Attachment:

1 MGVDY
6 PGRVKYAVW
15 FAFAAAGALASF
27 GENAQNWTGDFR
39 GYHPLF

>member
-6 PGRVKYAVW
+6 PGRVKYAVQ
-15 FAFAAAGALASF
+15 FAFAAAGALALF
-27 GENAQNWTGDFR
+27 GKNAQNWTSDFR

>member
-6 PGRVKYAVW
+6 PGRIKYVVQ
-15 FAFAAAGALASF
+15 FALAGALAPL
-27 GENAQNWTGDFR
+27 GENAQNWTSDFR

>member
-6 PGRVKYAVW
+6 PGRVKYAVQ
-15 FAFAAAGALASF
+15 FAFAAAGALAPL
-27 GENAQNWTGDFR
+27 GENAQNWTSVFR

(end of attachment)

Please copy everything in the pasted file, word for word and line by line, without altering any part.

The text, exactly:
1 MGVDY
6 PGRVKYAVW
15 FAFAAAGALASF
27 GENAQNWTGDFR
39 GYHPLF

>member
-6 PGRVKYAVW
+6 PGRVKYAVQ
-15 FAFAAAGALASF
+15 FAFAAAGALALF
-27 GENAQNWTGDFR
+27 GKNAQNWTSDFR

>member
-6 PGRVKYAVW
+6 PGRIKYVVQ
-15 FAFAAAGALASF
+15 FALAGALAPL
-27 GENAQNWTGDFR
+27 GENAQNWTSDFR

>member
-6 PGRVKYAVW
+6 PGRVKYAVQ
-15 FAFAAAGALASF
+15 FAFAAAGALAPL
-27 GENAQNWTGDFR
+27 GENAQNWTSVFR